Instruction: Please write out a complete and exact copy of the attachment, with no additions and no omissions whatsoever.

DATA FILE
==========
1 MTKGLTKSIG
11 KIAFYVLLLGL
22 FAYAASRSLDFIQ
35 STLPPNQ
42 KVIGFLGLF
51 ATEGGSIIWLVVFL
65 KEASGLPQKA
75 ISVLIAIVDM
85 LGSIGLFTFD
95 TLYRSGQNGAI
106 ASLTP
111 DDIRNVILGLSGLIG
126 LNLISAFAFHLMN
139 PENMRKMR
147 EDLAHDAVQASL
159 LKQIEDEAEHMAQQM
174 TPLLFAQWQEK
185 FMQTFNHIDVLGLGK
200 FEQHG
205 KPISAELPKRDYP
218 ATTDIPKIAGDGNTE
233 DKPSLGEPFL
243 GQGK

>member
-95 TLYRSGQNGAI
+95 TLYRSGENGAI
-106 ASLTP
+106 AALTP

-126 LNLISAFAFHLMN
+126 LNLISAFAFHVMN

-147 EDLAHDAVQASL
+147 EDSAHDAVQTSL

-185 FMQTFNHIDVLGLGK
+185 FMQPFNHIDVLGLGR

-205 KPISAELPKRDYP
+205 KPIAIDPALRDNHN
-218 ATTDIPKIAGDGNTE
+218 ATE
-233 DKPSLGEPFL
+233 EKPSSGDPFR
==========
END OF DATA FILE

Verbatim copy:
1 MTKGLTKSIG
11 KIAFYVLLLGL
22 FAYAASRSLDFIQ
35 STLPPNQ
42 KVIGFLGLF
51 ATEGGSIIWLVVFL
65 KEASGLPQKA
75 ISVLIAIVDM
85 LGSIGLFTFD
95 TLYRSGQNGAI
106 ASLTP
111 DDIRNVILGLSGLIG
126 LNLISAFAFHLMN
139 PENMRKMR
147 EDLAHDAVQASL
159 LKQIEDEAEHMAQQM
174 TPLLFAQWQEK
185 FMQTFNHIDVLGLGK
200 FEQHG
205 KPISAELPKRDYP
218 ATTDIPKIAGDGNTE
233 DKPSLGEPFL
243 GQGK

>member
-95 TLYRSGQNGAI
+95 TLYRSGENGAI
-106 ASLTP
+106 AALTP

-126 LNLISAFAFHLMN
+126 LNLISAFAFHVMN

-147 EDLAHDAVQASL
+147 EDSAHDAVQTSL

-185 FMQTFNHIDVLGLGK
+185 FMQPFNHIDVLGLGR

-205 KPISAELPKRDYP
+205 KPIAIDPALRDNHN
-218 ATTDIPKIAGDGNTE
+218 ATE
-233 DKPSLGEPFL
+233 EKPSSGDPFR